In our recent blog called 4 Myths about Cloud Cost Optimization, we touched on the difference between cost optimization and cost-cutting. While most people believe the two can be synonymous, they are actually quite different and generate different results. Do you know if your organization has tried cost-cutting and/or cost optimization?
Let’s start with cost-cutting. This can be a useful measure if your organization needs to cut costs fast. But always remember that it is a one-time action, so the results may help reduce expenses at the point in time, but it is still possible for additional costs to come, so it is not sustainable. When it comes to cost-cutting, typically, an organization will identify a specific amount of money that needs to be cut, which is a great way to know which tactic you should be following.
Some examples of cost-cutting when it comes to the cloud are:
• Moving any remaining applications or data to the cloud to cut hardware costs
• Reducing license count for users who don’t use the product
• Canceling add-on applications or technology that isn’t used
• Hopefully a last resort, but reducing pay or laying off staff responsible for managing the company’s cloud
Now, let’s talk about cost optimization. As mentioned last week in our blog, “cost optimization is the proactive strategy of driving spending and cost reduction while also maximizing business value.” In other words, your organization isn’t focused on cutting costs by a specific dollar amount but instead trying to get the most out of what they are spending.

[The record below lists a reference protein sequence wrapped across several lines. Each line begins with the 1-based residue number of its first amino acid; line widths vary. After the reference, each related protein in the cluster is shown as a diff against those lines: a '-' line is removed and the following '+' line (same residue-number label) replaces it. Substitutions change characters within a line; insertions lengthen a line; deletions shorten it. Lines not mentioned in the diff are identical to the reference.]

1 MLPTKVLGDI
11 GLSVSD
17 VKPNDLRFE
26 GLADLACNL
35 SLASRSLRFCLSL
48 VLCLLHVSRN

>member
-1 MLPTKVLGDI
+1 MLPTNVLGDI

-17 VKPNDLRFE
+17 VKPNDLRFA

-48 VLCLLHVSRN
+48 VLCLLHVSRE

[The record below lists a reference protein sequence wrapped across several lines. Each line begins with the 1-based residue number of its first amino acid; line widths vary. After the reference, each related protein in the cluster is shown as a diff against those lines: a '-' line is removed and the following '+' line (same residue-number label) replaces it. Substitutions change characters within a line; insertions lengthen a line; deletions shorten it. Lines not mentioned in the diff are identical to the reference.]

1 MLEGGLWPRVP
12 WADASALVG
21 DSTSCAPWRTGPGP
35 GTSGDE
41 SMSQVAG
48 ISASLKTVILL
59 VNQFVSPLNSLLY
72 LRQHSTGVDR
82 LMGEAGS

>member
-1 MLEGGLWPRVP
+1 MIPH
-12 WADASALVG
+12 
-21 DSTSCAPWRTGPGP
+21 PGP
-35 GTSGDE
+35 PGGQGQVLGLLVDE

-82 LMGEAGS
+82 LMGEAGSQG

Some examples of cost optimization when it comes to the cloud are:
• Automating processes to reduce the number of hours someone needs to complete a task (i.e. setting up a deployment or remote desktop)
• Always consider long-term pricing options when it makes sense because it could offer a significant discount
• Continuously and proactively reviewing what is available (i.e. keeping an eye on the new virtual machine sizes to ensure your users are always running on the most cost-effective size)
• Understanding and classifying data correctly when it comes to storage needs so you aren’t paying higher prices for historical data you only access once a year
Hopefully this helped provide a better understanding of the two techniques. While we focused on the differences between them, keep in mind there isn’t a right or wrong answer, it is whatever option works better for your organization. There may be cases when cost-cutting does make more sense than cost optimization and vise versa. Just keep in mind what you are trying to accomplish and try to plan out how you are going to get there to help make the best decision.
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